The final step through the door however must be done by Indigenous peoples. This is where new Governance Toolkits will play a role. Jody has written extensively on what governance in a post-Indian Act world would like as the Regional Chief for the B.C. Assembly of First Nations. Citizenship, land management, and fiscal arrangements are its constituent parts. The one place in the book where I did disagree with Jody however was her criticism of the First Nations Financial Transparency Act (FNTPA), legislation passed originally under the Harper government. That the government failed to carry out a necessary level of engagement to have meaningful consultation is probably true. Additionally, given the long legacy of a failed fiduciary responsibility, the federal government needs to be very careful that it does not appear to be attacking the fiscal competence of aboriginal groups. However I take the view that transparency, whether it is imposed from the top or demanded from below, is almost always a good idea. Lopsided demands for transparency can be unfair. For example, if only First Nation bands were required to publicly disclose their council and chief’s salary whereas municipal or provincial governments were not, this would be unfair – but this argument is not being made as far as I know. In retrospect, a more politically savvy strategy would have been to talk to ordinary band members and ask what sort of transparency measures they wanted, summarize this in a report, and the base legislation on this democratic information.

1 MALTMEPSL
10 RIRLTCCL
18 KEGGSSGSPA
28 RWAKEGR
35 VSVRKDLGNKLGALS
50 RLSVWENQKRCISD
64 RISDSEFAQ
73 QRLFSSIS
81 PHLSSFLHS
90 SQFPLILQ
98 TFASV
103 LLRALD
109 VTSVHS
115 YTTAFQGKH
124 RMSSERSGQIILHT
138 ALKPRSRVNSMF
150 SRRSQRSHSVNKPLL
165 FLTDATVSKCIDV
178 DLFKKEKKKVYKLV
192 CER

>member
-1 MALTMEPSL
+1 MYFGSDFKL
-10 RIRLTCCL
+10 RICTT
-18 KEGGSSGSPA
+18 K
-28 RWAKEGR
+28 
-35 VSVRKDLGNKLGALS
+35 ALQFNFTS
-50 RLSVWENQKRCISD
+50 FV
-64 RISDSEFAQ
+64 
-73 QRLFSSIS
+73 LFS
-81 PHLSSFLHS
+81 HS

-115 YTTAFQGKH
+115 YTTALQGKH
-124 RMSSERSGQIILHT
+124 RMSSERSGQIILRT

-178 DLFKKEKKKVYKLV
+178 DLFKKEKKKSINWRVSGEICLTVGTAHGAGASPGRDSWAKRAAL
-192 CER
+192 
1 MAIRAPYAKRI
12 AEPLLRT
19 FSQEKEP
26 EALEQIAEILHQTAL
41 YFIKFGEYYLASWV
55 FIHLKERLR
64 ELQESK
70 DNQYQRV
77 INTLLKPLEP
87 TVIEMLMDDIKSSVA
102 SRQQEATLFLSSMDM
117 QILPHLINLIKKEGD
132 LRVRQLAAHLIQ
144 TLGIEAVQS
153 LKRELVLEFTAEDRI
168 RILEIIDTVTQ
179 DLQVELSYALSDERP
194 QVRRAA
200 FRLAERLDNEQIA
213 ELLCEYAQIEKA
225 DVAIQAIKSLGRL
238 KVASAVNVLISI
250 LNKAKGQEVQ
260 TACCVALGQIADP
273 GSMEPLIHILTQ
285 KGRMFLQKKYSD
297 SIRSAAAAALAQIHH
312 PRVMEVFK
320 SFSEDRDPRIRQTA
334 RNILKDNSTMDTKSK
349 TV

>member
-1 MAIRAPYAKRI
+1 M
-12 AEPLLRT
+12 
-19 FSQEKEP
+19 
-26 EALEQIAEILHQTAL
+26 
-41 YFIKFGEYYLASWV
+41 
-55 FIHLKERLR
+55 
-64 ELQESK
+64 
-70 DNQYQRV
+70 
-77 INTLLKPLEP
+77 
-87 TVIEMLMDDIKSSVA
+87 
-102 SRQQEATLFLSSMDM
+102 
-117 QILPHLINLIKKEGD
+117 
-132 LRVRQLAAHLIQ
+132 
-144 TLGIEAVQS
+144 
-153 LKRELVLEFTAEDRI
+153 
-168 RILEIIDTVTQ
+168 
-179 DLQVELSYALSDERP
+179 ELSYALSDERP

From Where I Stand provides a concise guide to understanding some of the key issues and challenges of moving to a post-Indian Act world. This book is particularly well-suited for someone who has a decent knowledge of Canadian politics but does not have a strong understanding of aboriginal issues. It will be interesting to watch whether Jody’s passion and spirit for reconciliation and aboriginal governance will be harnessed by the new parliament or whether her refusal to play partisan politics will relegate her talents and skill to the political wilderness. Let us hope it is the former.